6 comments Add yours
  1. Here's my attempt:

    “Pardon me officer, can you direct me to a drug-store?” The English ‘Bobby’ to whom this question was addressed, looked in amazement at the American questioner. He had seen in the sensational newspapers, strange stories of American drug-fiends, but to have one accost him thus boldly and ask where to get drugs, extinguished his equilibrium. The ‘constable’ gasped with relief when the American explained that what he wanted was some antiseptic for a sore throat and cheerfully directed the sufferer to the ‘chemist-shop’ on ‘High Street’. ‘High Street’ is English for Main Street in American.

    Having purchased his medicine without further difficulty, the American who had always imagined he spoke English, thought it might be well to tie a handkerchief around his sore throat. He asked the chemist where the dry-goods store was located. The courteous chemist was as puzzled as the policeman. A ‘store’ in English is a ‘warehouse’; what dry-goods might be was beyond the chemist’s comprehension. Reference to handkerchief solved the puzzle and the chemist sent the traveller on to the ‘drapers’ who ‘stored’ handkerchiefs as well as ‘reels’ of cotton, ‘serviettes’ (never napkins), ‘mantles’, which means ladies’ clocks, and many other articles which the American had not heard called by the names the ‘shop assistant’ gave them.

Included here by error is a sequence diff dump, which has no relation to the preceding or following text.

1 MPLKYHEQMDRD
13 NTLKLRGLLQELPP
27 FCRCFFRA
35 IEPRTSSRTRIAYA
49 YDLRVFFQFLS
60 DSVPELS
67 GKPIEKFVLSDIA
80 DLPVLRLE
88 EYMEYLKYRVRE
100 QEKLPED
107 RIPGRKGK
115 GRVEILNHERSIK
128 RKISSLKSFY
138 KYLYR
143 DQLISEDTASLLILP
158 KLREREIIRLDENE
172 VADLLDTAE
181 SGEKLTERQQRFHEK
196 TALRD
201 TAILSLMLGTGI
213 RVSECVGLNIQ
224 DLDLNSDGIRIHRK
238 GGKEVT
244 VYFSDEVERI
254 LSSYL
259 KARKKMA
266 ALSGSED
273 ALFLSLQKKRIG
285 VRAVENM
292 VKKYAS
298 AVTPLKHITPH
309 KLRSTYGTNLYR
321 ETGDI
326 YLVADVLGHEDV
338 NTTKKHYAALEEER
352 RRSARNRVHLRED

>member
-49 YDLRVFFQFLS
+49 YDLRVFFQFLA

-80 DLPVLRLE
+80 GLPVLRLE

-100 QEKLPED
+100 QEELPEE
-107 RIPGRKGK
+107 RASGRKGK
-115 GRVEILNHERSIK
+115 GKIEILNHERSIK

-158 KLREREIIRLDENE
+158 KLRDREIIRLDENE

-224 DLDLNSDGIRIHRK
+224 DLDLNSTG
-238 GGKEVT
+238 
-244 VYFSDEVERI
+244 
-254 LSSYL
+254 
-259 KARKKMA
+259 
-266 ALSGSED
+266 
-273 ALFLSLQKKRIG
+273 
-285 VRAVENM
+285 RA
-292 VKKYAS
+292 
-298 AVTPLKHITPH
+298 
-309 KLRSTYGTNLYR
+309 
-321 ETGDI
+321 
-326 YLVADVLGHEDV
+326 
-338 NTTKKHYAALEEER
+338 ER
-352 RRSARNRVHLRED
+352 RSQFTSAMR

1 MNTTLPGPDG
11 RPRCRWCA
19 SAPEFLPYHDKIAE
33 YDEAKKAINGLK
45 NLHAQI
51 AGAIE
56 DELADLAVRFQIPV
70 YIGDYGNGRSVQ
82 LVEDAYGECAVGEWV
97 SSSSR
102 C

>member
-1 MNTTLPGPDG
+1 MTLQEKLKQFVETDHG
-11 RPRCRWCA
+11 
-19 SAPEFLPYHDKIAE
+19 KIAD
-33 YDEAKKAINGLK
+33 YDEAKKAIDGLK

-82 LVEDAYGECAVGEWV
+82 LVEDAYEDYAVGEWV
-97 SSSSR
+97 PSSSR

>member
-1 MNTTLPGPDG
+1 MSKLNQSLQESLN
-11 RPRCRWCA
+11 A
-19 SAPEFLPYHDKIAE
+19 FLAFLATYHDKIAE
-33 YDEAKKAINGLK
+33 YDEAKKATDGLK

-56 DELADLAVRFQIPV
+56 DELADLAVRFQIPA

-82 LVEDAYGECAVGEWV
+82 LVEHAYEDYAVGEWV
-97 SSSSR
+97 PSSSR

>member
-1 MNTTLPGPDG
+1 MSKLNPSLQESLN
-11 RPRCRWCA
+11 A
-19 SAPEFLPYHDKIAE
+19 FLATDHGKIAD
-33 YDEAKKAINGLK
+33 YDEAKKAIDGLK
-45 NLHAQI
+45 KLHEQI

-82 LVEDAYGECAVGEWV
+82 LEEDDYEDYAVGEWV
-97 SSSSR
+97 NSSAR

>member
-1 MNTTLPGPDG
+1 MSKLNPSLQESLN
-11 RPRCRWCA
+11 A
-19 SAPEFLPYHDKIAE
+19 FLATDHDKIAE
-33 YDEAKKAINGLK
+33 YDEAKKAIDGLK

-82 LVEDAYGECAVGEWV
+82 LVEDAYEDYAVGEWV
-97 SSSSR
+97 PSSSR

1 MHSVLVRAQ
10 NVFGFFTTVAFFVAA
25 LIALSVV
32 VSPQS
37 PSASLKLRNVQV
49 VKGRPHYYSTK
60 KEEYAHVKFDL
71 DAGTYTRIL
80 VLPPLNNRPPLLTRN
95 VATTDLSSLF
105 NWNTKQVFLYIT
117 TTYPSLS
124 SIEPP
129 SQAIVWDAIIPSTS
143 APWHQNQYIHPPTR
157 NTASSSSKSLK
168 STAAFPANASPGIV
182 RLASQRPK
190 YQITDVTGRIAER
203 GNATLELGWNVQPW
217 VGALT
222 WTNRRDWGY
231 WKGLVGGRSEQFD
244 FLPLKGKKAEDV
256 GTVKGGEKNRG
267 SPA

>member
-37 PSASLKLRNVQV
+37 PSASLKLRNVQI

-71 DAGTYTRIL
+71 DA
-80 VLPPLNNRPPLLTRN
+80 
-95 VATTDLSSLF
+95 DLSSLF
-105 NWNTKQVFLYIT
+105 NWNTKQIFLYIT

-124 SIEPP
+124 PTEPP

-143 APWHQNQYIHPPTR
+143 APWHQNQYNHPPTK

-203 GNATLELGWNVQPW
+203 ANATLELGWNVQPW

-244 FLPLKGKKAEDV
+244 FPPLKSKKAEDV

On the way back to the hotel, the sore-throated American remembered his little son awaiting him and wished to take some candy and peanuts. He stopped at the confectioners – this time the sign was interchangeable – but when he asked for candy and peanuts – he again caused astonishment. The confectioner had ‘sweets’ and ‘lollies’ and ‘monkey nuts’, but he had never heard of candy and peanuts. He sold also blocks of ‘cream ice’ and cordials, which were not at all the spicy liqueurs which we used to know as Benedictine, Chartreuse, etc. but plain, old-fashioned soda pop.

    On arrival at his hotel, the American found ‘lunch’ ready. The table was ‘laid’ with ‘china’ and ‘plate’ and the main dish was a ‘pie’; but it was not an apple pie – that came later under the title of ‘tart’. The pie was a meat pie – a wholly unknown to the American who had lived in a Vermont village.

    Undeterred by the morning’s discomfitures, the traveller started out after lunch for a tour of the town, intending to take a street car; but he could find nobody to tell him where it was because he did not call it a ‘train’; so he decided to be extravagant and take an automobile. But is was not an automobile; it was a ‘motor’, propelled by ‘petrol’ instead of gasoline. In his excitement at trying to explain his troubles to the chauffeur, he broke his suspenders and asked the driver to stop at the haberdashery until he got new ones. What he got first were garters which are ‘suspenders’ in English; suspenders were ‘braces’. “I should like some socks too”, he said to the clerk. “Oh, you mean half-hose”, answered the clerk, who had travelled a bit himself and knew that when Americans speak of ‘pants’ and ‘vests’, they mean ‘trousers’ and ‘waistcoats’. Pants and vests are both underwear in English.